Skip Navigation
Court Case Tracker

Kobach et al. v. The United States Election Assistance Commission

The Brennan Center, along with co-counsel Kirkland & Ellis and Fleeson, Gooing, Coulson & Kitch, LLC, represents the League of Women Voters of the United States, along with its Arizona and Kansas affiliates, in a lawsuit opposing harsh state laws that require documentary proof of citizenship to register to vote.

Published: June 29, 2015

The Bren­nan Center, along with co-coun­sel Kirk­land & Ellis and Fleeson, Gooing, Coulson & Kitch, LLC, repres­ents the League of Women Voters of the United States, along with its Arizona and Kansas affil­i­ates, in a lawsuit oppos­ing harsh state laws that require docu­ment­ary proof of citizen­ship to register to vote. The League joined the U.S. Elec­tion Assist­ance Commis­sion (EAC) as Defend­ants in a suit, Kris W. Kobach et al. v. United States Elec­tion Assist­ance Commis­sion, filed by Arizona and Kansas offi­cials in August.

In a June 2013 opin­ion, Arizona v. Inter Tribal Coun­cil of Arizona, Inc., the Supreme Court inval­id­ated Arizon­a’s law requir­ing docu­ment­ary proof of citizen­ship as it applied to the federal regis­tra­tion form. The Court found Arizon­a’s law viol­ated the National Voter Regis­tra­tion Act (NVRA), a 1993 law that, pursu­ant to Congress’s power to regu­late federal elec­tions, provides a simple applic­a­tion card that eligible Amer­ic­ans may use to register to vote for federal races. Arizona, along with Kansas, are now attempt­ing to change that result; the states seek to force the EAC to change the federal form to allow them to require docu­ment­ary proof of citizen­ship, which the federal form does not allow. On Janu­ary 17, 2014, the EAC issued a decision deny­ing the states’ requests. Kansas and Arizona sought judi­cial review of the decision, and a federal district court heard oral argu­ment on Febru­ary 11.  

The League, one of the longest stand­ing voter regis­tra­tion organ­iz­a­tions in the nation, argues that docu­ment­ary proof of citizen­ship require­ments harm its nonpar­tisan voter regis­tra­tion efforts, under­min­ing its core mission of promot­ing voter parti­cip­a­tion, and that Arizona and Kansas should not be permit­ted to circum­vent Congress’s protec­tion of the right to register to vote in federal elec­tions.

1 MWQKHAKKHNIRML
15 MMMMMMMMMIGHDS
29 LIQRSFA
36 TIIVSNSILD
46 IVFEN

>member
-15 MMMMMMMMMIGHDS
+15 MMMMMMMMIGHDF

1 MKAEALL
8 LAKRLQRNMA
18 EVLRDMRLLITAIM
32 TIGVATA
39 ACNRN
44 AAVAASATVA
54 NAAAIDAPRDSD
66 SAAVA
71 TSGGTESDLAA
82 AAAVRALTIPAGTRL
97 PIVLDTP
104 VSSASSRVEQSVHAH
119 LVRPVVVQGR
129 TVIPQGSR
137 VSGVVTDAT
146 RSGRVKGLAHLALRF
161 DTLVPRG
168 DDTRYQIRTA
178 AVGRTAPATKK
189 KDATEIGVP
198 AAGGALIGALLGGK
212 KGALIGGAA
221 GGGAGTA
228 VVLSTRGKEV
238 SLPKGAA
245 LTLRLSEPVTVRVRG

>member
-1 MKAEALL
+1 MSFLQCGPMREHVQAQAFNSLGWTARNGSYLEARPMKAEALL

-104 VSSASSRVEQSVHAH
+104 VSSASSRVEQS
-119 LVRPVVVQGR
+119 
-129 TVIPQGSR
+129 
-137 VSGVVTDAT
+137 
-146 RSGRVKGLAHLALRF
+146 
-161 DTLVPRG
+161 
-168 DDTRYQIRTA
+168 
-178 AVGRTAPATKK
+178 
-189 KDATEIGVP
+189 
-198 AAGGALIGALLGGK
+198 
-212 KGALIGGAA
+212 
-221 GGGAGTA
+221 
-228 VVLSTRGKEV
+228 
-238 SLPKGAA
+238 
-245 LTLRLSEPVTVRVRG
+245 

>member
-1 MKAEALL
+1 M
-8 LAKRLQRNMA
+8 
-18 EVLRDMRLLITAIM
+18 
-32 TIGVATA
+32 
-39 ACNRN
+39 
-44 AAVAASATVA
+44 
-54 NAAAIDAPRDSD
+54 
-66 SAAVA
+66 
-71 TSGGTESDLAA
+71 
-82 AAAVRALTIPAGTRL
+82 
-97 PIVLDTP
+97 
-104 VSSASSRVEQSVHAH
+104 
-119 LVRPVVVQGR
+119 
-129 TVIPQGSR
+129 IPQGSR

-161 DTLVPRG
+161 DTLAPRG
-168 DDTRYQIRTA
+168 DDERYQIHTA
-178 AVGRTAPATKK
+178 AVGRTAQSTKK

On March 19, a District Court ruled that the EAC must change the federal regis­tra­tion form to allow the states to require docu­ment­ary proof. The League, along with the other Inter­ven­ors and the EAC, appealed the decision, and the 10th Circuit Court of Appeals stayed the District Court’s order pending appeal.

On May 27, the Bren­nan Center, along with its co-coun­sel and coun­sel for other parties, submit­ted a brief on behalf of the League and other Inter­ven­ors. Oral argu­ment was held August 25. 

On Novem­ber 7, the Tenth Circuit issued a ruling in our favor, hold­ing that the EAC need not include the states’ require­ments on the federal form. 

On March 21, Kansas and Arizona filed a Peti­tion for Writ of Certi­or­ari in the Supreme Court of the United States appeal­ing the Tenth Circuit Court’s ruling that the EAC need not include the state’s require­ments on the federal form. On May 26, the Bren­nan Center, along with its co-coun­sel and coun­sel for other parties, submit­ted a brief in oppos­i­tion to Kansas and Arizon­a’s Peti­tion for Writ of Certi­or­ari. 

On June 29, the Supreme Court of the United States denied Kansas and Arizon­a’s peti­tion for Writ of Certi­or­ari, thereby letting stand the 10th Circuit’s ruling that the states may not force applic­ants using the federal voter regis­tra­tion form to show docu­ments prov­ing citizen­ship when regis­ter­ing to vote in federal races. 

Further Inform­a­tion

District Court Docu­ments

Appel­late Court Docu­ments